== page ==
A high-frequency futures trader has been charged with illegally manipulating the stock market, contributing to the May 2010 "flash crash," according to documents unsealed Tuesday.
The Justice Department charged the United Kingdom's Navinder Singh Sarao with wire fraud, 10 counts of commodities fraud, 10 counts of commodities manipulation and one count of spoofing (which is when a trader places a bid or offer with the intent to cancel before execution).
Read MoreCNBC's coverage of the 'Flash Crash'
Sarao was arrested Tuesday in the U.K., and the U.S. is requesting his extradition, the DOJ said. The charges were filed in a federal complaint in February, but were unsealed Tuesday following the arrest.
The Commodity Futures Trading Commission also filed parallel civil charges against Sarao on Tuesday, calling him a "very significant player in the market."
The CFTC alleged in a conference call that Sarao was believed to have profited by about $40 million for his scheme. U.S. authorities have frozen nearly $7 million worth of his assets and accounts, Aitan Goelman, CFTC director of enforcement, said on the call.
The complaint alleges that Sarao "used an automated trading program to manipulate the market for E-Mini S&P 500 futures contracts (E-Minis) on the Chicago Mercantile Exchange (CME)," according to the DOJ.
By manipulating these futures tied to the , Sarao allegedly "earned him significant profits and contributed to a major drop in the U.S. stock market on May 6, 2010, that came to be known as the 'Flash Crash,' " the DOJ said in a release.
During that market event, the Dow plummeted about 600 points in approximately five minutes after E-Minis quickly tanked.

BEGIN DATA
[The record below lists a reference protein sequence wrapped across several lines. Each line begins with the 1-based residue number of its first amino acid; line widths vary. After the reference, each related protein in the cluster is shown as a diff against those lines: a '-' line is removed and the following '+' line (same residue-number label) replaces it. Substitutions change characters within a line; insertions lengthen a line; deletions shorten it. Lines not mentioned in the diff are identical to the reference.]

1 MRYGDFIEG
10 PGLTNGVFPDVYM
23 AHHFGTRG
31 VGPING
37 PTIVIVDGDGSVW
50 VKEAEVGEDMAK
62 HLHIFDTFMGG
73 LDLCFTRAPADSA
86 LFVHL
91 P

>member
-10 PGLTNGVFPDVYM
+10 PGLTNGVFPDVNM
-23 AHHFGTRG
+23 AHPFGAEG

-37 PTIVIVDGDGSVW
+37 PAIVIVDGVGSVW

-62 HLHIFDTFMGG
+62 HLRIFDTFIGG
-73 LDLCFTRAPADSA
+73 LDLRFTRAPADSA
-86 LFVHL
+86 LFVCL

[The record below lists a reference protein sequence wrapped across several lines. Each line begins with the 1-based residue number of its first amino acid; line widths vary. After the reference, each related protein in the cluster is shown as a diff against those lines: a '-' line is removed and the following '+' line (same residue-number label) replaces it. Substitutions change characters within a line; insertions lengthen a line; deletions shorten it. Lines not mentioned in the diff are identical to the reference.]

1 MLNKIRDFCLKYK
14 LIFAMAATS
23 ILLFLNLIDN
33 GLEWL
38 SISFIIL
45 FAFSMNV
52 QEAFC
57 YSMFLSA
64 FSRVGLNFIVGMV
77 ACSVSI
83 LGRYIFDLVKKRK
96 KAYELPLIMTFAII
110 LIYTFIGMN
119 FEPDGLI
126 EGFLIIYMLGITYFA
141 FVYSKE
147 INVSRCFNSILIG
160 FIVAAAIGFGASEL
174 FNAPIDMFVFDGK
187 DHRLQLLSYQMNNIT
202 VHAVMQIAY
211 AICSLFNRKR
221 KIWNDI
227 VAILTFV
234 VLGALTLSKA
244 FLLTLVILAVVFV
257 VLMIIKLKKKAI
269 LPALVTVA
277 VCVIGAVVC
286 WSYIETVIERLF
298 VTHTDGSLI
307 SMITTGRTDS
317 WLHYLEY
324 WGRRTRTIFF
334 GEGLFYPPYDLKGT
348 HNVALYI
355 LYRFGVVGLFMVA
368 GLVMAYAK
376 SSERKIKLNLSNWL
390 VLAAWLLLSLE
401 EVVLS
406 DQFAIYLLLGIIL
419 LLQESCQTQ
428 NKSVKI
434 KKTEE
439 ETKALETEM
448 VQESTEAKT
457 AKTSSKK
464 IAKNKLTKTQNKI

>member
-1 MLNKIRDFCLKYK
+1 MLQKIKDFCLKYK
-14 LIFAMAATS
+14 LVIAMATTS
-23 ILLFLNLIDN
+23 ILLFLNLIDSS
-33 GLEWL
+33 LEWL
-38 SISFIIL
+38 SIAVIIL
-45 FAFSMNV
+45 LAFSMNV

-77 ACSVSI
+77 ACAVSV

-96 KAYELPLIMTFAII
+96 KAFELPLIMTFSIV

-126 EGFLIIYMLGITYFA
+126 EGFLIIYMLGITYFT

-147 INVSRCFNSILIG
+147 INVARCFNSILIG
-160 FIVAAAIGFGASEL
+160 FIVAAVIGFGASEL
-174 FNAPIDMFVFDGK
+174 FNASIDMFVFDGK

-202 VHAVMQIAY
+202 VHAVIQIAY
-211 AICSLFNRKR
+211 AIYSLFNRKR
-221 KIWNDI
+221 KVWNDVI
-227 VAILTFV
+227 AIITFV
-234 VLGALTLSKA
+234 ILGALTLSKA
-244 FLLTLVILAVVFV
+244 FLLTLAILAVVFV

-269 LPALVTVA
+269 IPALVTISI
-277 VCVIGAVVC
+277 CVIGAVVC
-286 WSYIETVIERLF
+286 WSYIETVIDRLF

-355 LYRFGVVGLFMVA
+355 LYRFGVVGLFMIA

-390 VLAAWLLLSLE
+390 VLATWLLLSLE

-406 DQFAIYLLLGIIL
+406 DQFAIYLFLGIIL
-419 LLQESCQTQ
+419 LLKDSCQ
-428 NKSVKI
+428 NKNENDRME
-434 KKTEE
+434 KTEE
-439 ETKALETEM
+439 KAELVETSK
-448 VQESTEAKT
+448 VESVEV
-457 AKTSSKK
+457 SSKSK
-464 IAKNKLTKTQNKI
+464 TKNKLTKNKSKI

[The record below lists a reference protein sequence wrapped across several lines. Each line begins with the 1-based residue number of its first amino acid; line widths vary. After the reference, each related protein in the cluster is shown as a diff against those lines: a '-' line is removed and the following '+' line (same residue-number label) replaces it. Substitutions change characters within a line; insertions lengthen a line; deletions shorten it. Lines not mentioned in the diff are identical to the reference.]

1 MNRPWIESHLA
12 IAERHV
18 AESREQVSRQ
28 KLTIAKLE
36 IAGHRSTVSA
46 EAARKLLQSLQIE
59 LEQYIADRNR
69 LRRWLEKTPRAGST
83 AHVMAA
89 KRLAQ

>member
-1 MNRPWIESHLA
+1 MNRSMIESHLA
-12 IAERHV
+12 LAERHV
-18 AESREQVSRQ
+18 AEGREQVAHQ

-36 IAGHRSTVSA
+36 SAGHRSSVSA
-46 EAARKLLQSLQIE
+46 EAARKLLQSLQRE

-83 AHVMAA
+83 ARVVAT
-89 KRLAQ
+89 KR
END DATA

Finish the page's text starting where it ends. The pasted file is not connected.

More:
According to the complaint, Sarao allegedly used a "layering" strategy—a form of spoofing where "a trader places multiple, bogus orders that the trader does not intend to have executed." These fake orders could manipulate a price by tricking other trading participants into falsely believing there is either increased supply or demand for a security.
Layering is a more complicated form of normal spoofing because it implies that there are many orders as opposed to just a single fake price, according to Joe Saluzzi, partner and co-founder of Themis Trading.
"Now here we are five years after the report and finally someone's recognizing it was a spoofer," said Sal Arnuk, another partner and co-founder of Themis Trading.
He called it "shocking and scary" that it took authorities five years to charge anyone for the flash crash.
The complaint said that Sarao engaged in discussions with the CME about his trading activities, and suggested in a 2010 email that he had "just called" the exchange "and told em to kiss my [a--]."
The CFTC's Goelman alleged that Sarao is believed to have engaged in market manipulation or spoofing on about 400 days between 2010 and 2014, and continued doing so as recently as this year.
Spoofing was specifically made illegal in the 2010 Dodd-Frank financial law overhaul, which became effective in July 2010. The CFTC alleged that Sarao violated an earlier law that also barred manipulative trading.
Although such charges are not frequent occurrences in the U.S., Saluzzi suggested the layering strategy could be more widespread.
"If there's one, there can be hundreds," he said. "Why can't there be hundreds of people doing the same thing all over the world?"
Goelman said that Sarao's alleged conduct was "at least significantly responsible" for the E-Minis imbalance that led to the flash crash, and the DOJ's complaint said the trader's "use of the dynamic layering technique was particularly intense in the hours leading up to the Flash Crash." But it is unlikely that such actions could be blamed for the entirety of the event.
A 2010 joint report from the Securities and Exchange Commission and the CFTC claimed that a single large trade from Kansas' Waddell & Reed Financial was to blame for setting off the flash crash.
Bill Gross, the Janus Capital bond guru, told CNBC that he would not focus too much on the significance of Sarao's arrest, but instead suggested that the importance lies with the fact that a highly leveraged market created conditions for the flash crash.
—Reuters and CNBC's Evelyn Cheng and Matthew Cuddy contributed to this report.